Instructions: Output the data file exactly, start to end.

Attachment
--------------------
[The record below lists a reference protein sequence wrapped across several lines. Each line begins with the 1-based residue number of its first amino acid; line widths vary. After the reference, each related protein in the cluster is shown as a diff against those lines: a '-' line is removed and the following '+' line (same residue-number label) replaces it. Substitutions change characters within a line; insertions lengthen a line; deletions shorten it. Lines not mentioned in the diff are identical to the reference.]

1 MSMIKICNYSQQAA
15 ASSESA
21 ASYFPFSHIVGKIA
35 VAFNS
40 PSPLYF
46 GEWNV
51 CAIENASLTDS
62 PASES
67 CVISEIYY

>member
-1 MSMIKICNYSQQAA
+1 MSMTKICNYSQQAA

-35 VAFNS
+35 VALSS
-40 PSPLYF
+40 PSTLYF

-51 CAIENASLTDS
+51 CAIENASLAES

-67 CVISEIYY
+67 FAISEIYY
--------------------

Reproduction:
[The record below lists a reference protein sequence wrapped across several lines. Each line begins with the 1-based residue number of its first amino acid; line widths vary. After the reference, each related protein in the cluster is shown as a diff against those lines: a '-' line is removed and the following '+' line (same residue-number label) replaces it. Substitutions change characters within a line; insertions lengthen a line; deletions shorten it. Lines not mentioned in the diff are identical to the reference.]

1 MSMIKICNYSQQAA
15 ASSESA
21 ASYFPFSHIVGKIA
35 VAFNS
40 PSPLYF
46 GEWNV
51 CAIENASLTDS
62 PASES
67 CVISEIYY

>member
-1 MSMIKICNYSQQAA
+1 MSMTKICNYSQQAA

-35 VAFNS
+35 VALSS
-40 PSPLYF
+40 PSTLYF

-51 CAIENASLTDS
+51 CAIENASLAES

-67 CVISEIYY
+67 FAISEIYY